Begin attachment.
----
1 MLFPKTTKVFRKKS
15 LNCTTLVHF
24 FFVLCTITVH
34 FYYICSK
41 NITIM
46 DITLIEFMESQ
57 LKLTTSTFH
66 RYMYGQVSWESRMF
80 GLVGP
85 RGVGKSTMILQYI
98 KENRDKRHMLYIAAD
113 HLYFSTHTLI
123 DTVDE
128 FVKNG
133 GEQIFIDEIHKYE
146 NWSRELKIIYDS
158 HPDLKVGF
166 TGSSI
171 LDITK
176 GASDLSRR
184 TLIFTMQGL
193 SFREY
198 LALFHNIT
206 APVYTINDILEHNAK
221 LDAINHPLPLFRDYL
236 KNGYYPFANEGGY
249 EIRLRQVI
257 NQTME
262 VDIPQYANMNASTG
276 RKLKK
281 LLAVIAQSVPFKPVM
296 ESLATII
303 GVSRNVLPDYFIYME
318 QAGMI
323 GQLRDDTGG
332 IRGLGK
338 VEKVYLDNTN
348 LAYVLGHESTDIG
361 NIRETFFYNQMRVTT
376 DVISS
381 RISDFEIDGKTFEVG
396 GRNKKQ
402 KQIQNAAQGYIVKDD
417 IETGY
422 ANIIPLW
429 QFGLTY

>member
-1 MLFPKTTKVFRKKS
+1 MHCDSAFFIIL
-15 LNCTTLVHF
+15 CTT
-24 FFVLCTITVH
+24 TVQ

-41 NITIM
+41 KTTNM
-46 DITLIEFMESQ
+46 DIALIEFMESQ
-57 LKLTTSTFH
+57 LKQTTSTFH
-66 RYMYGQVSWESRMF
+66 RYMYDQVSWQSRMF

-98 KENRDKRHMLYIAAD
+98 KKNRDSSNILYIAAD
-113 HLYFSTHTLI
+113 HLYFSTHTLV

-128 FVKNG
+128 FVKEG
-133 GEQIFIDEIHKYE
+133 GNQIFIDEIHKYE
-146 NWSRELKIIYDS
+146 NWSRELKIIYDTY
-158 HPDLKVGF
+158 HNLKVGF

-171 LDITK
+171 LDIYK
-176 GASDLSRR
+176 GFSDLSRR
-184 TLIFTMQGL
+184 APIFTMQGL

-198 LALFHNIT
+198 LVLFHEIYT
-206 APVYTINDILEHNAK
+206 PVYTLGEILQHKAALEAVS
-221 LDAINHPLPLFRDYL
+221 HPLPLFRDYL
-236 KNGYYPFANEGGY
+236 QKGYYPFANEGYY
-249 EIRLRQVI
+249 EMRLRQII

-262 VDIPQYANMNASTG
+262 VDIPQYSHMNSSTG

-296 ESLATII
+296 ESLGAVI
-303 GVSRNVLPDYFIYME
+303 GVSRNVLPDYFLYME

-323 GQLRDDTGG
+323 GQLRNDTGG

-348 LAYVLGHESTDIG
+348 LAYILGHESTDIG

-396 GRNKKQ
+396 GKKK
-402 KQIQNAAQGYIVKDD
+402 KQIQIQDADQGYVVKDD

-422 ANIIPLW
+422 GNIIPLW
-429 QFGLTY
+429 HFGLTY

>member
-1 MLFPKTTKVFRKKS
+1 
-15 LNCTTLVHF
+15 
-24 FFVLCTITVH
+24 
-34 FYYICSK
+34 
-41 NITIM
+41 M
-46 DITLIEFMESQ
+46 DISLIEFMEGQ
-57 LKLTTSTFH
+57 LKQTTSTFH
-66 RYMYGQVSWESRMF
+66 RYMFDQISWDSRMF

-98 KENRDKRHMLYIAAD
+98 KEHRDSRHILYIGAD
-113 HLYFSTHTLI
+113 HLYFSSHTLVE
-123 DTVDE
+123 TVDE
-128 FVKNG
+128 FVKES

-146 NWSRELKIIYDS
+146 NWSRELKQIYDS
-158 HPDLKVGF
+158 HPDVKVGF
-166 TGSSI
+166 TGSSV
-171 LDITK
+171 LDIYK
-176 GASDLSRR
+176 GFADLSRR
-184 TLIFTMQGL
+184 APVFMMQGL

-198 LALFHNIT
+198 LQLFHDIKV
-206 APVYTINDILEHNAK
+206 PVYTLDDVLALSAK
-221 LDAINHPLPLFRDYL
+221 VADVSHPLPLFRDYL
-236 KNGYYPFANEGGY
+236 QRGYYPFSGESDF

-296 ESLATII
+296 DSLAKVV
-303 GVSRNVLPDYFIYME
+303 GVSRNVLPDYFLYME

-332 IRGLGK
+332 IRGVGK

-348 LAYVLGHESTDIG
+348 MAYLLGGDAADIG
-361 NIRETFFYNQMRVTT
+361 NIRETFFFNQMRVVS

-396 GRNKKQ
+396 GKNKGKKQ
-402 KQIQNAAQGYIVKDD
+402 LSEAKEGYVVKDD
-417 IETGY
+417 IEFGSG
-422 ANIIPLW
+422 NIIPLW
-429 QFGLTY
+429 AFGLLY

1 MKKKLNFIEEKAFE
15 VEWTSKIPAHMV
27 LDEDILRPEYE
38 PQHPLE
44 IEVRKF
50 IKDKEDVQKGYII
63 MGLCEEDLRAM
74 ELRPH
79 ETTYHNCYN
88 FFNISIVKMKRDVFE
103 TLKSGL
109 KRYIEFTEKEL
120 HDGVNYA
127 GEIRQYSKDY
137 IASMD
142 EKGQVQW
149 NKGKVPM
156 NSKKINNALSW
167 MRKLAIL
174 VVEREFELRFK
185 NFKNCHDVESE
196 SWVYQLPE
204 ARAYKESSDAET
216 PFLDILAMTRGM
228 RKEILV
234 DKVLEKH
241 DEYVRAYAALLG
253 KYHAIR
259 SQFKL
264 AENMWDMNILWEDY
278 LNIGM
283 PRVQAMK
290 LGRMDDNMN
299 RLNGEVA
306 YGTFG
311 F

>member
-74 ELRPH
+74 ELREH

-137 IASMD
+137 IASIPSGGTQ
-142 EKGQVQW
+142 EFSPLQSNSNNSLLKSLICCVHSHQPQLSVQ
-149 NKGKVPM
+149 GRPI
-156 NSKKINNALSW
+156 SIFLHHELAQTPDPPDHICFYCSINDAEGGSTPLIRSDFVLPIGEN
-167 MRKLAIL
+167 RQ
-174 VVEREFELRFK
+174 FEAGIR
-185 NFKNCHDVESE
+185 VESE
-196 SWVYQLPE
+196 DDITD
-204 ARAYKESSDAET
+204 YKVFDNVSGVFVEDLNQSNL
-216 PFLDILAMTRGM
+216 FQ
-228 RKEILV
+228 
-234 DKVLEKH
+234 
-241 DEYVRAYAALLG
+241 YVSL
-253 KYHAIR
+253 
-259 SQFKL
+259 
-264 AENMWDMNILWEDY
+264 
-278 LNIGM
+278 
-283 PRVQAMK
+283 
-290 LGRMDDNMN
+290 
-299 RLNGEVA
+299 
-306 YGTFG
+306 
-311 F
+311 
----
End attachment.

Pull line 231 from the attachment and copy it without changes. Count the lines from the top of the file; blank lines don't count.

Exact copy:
+216 FQ